Elfhunter is something unique and rather special. In spite of the author’s admission of being heavily influenced by Tolkien, I felt this was an altogether different reading experience. Admittedly there are similarities in the bestiary and there’s a dark lord figure with multiple uprisings; but this is merely the stage for an exploration of character. It is an intelligent application of mythological themes forming the point of departure for a tale that bears more resemblance to Moby Dick than The Lord of the Rings.
It is a story of obsession and vengeance, with the she-elf Gaelen in the role of Captain Ahab. It is also much more than that: without Gaelen’s obsessive pursuit of the Elfhunter, Gorgon, there might never be a sufficient defence against his own relentless quest to eradicate the elves from Alterra.
Camaraderie is one of the key elements to this book, but it’s no simple matter of sharing ale and competing over how many orcs you can fell at Helm’s Deep. These characters are complex and, unlike Tolkien, Marks can write women (admittedly she does have an unfair advantage).
Her characters can be obtuse – they often prevaricate, they are sometimes riddled with self-doubt, but (and here I’m speaking of the central group of Companions) they are fiercely loyal and loving. We are privy to their private thoughts and the way they are perceived by the others. This creates for some compelling dramatic irony and great depth of character.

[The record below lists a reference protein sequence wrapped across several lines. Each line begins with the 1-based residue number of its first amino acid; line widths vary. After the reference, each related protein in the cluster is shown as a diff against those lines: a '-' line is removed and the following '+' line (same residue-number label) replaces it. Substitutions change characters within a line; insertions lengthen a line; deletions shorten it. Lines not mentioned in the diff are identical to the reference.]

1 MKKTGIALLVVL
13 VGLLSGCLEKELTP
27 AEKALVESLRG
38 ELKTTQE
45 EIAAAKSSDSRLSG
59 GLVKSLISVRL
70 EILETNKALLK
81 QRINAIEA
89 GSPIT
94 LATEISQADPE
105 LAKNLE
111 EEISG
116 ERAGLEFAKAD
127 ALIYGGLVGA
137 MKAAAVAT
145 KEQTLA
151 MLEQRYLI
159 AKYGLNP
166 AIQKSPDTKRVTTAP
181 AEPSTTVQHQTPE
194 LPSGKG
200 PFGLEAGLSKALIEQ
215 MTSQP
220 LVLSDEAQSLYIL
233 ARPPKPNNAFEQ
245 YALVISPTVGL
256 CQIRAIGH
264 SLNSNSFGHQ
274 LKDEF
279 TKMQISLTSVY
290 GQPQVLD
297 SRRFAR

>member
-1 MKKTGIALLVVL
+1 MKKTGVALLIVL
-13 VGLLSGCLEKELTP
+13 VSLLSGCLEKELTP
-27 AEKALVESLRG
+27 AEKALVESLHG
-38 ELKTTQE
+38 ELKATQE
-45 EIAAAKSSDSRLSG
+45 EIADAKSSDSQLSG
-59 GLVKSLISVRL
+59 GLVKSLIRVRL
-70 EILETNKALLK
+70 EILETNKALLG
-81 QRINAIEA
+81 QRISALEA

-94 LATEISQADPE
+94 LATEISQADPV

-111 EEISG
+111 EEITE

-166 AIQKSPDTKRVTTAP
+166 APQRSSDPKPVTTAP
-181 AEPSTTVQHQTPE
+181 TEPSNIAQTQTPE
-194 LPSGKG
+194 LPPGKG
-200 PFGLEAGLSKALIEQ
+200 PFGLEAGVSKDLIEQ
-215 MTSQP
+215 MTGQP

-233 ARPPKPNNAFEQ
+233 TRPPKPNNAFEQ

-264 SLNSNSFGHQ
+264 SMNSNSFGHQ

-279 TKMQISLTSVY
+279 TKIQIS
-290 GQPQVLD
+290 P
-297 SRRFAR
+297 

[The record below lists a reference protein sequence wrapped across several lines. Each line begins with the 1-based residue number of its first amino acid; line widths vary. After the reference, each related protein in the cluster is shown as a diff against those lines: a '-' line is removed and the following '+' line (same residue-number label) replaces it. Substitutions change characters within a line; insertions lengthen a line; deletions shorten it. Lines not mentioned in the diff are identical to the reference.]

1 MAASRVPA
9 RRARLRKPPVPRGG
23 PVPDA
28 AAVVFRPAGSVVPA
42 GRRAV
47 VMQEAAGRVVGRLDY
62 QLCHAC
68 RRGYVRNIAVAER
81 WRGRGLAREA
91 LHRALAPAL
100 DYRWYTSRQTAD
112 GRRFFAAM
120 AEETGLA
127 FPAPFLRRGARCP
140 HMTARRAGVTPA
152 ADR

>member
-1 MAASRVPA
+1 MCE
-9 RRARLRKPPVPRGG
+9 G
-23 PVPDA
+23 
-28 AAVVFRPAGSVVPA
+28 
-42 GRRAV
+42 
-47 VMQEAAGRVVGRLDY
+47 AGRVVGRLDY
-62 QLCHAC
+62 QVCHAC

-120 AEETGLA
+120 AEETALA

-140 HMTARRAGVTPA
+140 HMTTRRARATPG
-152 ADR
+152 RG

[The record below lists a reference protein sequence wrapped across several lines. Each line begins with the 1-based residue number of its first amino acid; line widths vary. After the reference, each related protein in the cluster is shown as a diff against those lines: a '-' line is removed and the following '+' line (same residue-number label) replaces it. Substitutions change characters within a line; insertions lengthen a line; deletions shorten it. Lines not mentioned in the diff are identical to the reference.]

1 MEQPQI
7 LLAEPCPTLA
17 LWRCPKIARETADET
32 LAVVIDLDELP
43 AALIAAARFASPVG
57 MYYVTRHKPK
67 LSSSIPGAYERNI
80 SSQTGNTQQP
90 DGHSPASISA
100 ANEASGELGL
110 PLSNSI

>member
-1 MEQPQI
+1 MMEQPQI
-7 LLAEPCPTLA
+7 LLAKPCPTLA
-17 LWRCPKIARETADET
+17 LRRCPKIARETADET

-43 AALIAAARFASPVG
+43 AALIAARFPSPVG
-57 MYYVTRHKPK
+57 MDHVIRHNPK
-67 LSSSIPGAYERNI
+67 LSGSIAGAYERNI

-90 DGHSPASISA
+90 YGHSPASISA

The principles are only revealed a bit at a time, the way we get to know people in real life. Whilst we have access to their thoughts, it is only brief as Marks is a proponent of the “omniscient narrator” technique and employs a good degree of head-hopping. If it’s done poorly, as it often is in fantasy, shifts of point of view can become confusing; but Marks does this extremely well, giving us a snippet of different characters’ reactions and inner-world without tripping up the narrative.
Something I struggled with initially, and later came to like, was the pace. Marks is in no hurry to kick-start the action. The first part of the book plods along, with the occasional sighting of the dark horror who comes to obsess Gaelen. There are endless journeys, gradually revealed back-story and the occasional well-measured flashback. All this established a firm footing for the reader but I did have to work at it. The main problem I had was more a matter of expectation. In the past twenty years or so, the norm in fantasy has been for fairly rapid progression, heaps of action and strict POV. Once I got used to the style and pace of Elfhunter, I settled into a reading experience that was (at first) more like settling into a warm bath than tearing at break-neck speed across an action-strewn landscape. I found (I hope some of our currently blinkered agents and publishers are paying attention) that I actually preferred it. Reading a novel should be a very different experience to watching a movie.
The closest comparison I could find, in terms of pacing, is The Chronicles of Thomas Covenant by Stephen Donaldson, but I suspect Elfhunter is a bit more accessible to a wider readership.